Terming as “most consequential” the US’ ties with China, Secretary of State John Kerry today said North Korea’s increasingly “destabilising and provocative” behaviour will be the most important issue for the bilateral relationship in future.
In an exit-memo on accomplishments of the State Department during the Obama Administration, Kerry said a number of areas of disagreements existed between the US and China.
“We have areas of vigorous disagreement, including on cybersecurity, human rights, and disputes in the East and South China Seas. In the years ahead, there is perhaps no more important issue on the US-China agenda than North Korea’s increasingly destabilising and provocative behaviour,” he said.
“In our relationship with China, the most consequential of our bilateral relationships in the world today, we have built on the positive and productive relationship that President Barack Obama established with President Xi Jinping to expand cooperation on a range of global challenges such as clean energy and health, including paradigm-shifting cooperation in reducing the threat of climate change,” he said.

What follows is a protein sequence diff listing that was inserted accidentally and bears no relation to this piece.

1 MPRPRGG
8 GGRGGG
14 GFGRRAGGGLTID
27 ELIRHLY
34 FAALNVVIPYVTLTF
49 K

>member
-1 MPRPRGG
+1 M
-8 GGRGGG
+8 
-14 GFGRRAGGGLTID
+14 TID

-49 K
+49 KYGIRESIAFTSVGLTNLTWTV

Kerry also said the two countries have worked together to increase stability in states like Afghanistan, confront global health epidemics and address development challenges.
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In a separate Defense Department’s exit-memo, Defense Secretary Ashton Carter said tensions in the South China Sea must be managed as must the consequences of North Korea’s continued provocative actions.
“At the same time, the next Administration should continue to promote high-standards trade and investment, which will deepen partnerships in the Asia-Pacific region and underscore our strategic advantage in the region,” he said.
Carter said the Obama Administration had regularised military-to-military contacts with China at all levels, concluding two risk reduction confidence-building measures in an effort to improve transparency and reduce the risk of unintended incidents.
On the Asia Pacific region, he said the US favoured the development of an inclusive and principled security network that is open to all that seek to preserve and strengthen the rules and norms that have undergirded regional stability for the past seven decades.